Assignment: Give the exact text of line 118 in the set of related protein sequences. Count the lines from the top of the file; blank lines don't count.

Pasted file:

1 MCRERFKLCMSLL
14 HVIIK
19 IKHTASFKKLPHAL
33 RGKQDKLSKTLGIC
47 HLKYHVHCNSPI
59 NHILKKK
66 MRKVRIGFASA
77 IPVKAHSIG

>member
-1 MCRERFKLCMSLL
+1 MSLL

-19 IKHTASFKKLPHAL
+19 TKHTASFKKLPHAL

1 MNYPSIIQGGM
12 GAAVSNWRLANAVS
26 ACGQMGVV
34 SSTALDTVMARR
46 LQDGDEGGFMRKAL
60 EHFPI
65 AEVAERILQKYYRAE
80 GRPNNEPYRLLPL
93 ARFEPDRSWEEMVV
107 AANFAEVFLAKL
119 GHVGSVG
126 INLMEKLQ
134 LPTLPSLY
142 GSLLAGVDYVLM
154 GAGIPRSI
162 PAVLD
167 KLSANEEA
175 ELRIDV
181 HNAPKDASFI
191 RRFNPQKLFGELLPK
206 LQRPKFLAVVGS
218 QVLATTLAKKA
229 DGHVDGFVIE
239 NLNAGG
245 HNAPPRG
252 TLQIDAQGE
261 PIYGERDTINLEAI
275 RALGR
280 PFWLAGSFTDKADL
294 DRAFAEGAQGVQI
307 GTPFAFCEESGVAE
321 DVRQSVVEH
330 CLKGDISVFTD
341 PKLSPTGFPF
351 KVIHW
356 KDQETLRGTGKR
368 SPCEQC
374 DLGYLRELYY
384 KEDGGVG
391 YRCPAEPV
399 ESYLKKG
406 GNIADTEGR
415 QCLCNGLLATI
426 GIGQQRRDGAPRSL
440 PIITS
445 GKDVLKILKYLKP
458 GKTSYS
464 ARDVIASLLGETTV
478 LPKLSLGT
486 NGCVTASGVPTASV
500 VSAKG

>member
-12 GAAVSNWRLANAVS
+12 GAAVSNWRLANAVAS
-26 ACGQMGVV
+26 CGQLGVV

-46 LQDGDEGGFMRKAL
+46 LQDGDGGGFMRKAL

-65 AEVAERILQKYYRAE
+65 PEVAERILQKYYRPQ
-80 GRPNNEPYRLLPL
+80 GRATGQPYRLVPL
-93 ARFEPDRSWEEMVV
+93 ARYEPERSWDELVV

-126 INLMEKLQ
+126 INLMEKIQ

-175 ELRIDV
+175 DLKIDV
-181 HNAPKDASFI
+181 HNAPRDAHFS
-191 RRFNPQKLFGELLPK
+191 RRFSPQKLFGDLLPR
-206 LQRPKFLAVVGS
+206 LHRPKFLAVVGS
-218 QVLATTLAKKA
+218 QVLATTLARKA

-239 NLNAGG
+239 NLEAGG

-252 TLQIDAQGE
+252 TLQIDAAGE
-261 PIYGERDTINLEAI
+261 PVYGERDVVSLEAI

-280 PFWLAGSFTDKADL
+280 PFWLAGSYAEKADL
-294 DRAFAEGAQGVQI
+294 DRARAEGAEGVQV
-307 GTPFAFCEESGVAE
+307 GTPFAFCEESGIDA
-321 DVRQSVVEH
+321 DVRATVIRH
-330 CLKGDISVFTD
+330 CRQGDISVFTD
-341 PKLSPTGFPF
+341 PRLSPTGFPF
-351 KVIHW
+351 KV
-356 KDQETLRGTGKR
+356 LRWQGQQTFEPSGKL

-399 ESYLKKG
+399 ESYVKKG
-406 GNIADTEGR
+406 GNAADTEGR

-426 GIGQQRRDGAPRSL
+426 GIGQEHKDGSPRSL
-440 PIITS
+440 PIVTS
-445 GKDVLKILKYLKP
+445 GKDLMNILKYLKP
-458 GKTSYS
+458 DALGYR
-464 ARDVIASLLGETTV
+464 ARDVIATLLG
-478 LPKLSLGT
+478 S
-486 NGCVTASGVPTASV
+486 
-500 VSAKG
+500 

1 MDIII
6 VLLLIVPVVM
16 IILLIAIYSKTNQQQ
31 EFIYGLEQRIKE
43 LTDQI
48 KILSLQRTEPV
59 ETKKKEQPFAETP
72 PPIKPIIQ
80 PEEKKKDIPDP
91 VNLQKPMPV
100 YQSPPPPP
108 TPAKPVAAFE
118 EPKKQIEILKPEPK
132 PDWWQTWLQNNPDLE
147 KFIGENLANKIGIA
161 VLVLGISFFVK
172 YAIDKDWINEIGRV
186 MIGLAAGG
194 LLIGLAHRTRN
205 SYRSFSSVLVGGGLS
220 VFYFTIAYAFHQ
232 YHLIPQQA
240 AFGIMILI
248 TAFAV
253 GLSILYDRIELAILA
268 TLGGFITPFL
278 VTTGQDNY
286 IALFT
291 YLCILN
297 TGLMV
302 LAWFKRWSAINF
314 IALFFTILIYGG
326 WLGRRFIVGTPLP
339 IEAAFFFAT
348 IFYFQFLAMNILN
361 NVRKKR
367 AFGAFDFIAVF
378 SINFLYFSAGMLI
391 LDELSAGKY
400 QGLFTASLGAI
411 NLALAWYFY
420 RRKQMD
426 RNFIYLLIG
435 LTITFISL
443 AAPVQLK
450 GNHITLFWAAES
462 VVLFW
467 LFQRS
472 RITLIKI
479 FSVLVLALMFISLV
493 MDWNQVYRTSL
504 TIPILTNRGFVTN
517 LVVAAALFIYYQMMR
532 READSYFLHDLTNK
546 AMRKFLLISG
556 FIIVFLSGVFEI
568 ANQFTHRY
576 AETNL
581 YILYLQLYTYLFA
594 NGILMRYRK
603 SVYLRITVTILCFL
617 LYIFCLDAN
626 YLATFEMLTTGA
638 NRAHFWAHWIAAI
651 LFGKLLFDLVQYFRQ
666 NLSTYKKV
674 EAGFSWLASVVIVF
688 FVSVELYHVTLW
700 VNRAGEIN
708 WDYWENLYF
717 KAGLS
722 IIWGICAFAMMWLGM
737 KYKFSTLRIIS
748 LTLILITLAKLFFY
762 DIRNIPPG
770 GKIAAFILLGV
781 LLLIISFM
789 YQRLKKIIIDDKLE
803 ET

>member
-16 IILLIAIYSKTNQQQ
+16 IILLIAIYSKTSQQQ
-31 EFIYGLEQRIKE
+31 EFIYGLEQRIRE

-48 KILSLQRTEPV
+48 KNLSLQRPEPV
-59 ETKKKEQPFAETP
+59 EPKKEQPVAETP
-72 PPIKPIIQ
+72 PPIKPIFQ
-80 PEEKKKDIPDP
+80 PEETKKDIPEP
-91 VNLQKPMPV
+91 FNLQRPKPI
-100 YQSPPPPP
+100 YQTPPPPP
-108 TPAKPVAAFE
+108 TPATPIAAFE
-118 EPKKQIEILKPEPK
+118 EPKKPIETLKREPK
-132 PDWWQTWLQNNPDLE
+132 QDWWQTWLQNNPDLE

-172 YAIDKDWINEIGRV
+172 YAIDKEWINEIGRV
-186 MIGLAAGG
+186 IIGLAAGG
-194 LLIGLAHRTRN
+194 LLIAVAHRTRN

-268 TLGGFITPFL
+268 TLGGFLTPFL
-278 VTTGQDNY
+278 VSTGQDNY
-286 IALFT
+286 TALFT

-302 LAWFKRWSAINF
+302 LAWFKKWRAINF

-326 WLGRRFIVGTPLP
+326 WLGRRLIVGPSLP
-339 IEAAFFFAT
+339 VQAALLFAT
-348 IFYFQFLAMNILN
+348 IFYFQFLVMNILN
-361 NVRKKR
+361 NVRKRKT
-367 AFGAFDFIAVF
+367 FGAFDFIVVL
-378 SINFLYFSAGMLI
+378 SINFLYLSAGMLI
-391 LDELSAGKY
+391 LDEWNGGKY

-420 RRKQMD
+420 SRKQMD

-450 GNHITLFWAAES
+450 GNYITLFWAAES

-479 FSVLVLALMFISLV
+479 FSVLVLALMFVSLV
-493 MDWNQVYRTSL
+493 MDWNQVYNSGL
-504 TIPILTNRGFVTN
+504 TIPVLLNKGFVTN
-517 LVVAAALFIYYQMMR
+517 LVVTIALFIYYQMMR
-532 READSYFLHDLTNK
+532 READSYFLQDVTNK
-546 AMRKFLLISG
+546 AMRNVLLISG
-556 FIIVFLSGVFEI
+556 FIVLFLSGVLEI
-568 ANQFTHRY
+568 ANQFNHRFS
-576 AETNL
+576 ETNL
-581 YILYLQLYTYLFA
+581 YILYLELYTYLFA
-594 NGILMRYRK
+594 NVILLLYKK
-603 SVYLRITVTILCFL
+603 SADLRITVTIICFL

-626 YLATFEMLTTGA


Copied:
-440 PIITS